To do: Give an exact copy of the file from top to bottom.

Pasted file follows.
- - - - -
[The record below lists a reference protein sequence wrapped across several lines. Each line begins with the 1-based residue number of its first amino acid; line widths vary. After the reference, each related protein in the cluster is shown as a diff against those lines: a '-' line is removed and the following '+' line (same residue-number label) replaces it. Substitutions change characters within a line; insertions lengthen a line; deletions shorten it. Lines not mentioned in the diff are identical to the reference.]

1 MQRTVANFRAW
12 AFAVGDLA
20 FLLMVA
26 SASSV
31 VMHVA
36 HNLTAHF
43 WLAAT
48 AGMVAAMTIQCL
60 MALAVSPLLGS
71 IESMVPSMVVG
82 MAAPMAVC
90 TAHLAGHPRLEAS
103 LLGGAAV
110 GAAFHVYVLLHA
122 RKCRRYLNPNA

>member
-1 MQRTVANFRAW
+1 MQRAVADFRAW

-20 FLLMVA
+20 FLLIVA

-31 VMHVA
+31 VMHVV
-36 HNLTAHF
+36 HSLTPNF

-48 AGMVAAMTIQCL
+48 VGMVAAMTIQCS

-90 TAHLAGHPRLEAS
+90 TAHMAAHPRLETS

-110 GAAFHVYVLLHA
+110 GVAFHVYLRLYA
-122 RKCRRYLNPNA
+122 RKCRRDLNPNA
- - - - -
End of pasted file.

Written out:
[The record below lists a reference protein sequence wrapped across several lines. Each line begins with the 1-based residue number of its first amino acid; line widths vary. After the reference, each related protein in the cluster is shown as a diff against those lines: a '-' line is removed and the following '+' line (same residue-number label) replaces it. Substitutions change characters within a line; insertions lengthen a line; deletions shorten it. Lines not mentioned in the diff are identical to the reference.]

1 MQRTVANFRAW
12 AFAVGDLA
20 FLLMVA
26 SASSV
31 VMHVA
36 HNLTAHF
43 WLAAT
48 AGMVAAMTIQCL
60 MALAVSPLLGS
71 IESMVPSMVVG
82 MAAPMAVC
90 TAHLAGHPRLEAS
103 LLGGAAV
110 GAAFHVYVLLHA
122 RKCRRYLNPNA

>member
-1 MQRTVANFRAW
+1 MQRAVADFRAW

-20 FLLMVA
+20 FLLIVA

-31 VMHVA
+31 VMHVV
-36 HNLTAHF
+36 HSLTPNF

-48 AGMVAAMTIQCL
+48 VGMVAAMTIQCS

-90 TAHLAGHPRLEAS
+90 TAHMAAHPRLETS

-110 GAAFHVYVLLHA
+110 GVAFHVYLRLYA
-122 RKCRRYLNPNA
+122 RKCRRDLNPNA